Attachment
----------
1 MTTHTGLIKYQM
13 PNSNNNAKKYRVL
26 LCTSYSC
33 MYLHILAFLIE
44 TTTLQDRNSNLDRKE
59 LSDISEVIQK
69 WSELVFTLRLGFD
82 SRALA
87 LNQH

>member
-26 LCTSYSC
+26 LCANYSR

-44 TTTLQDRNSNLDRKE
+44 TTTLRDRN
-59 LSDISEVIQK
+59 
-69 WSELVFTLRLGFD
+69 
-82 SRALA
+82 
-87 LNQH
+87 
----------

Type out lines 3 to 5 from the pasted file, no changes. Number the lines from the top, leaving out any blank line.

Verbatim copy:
26 LCTSYSC
33 MYLHILAFLIE
44 TTTLQDRNSNLDRKE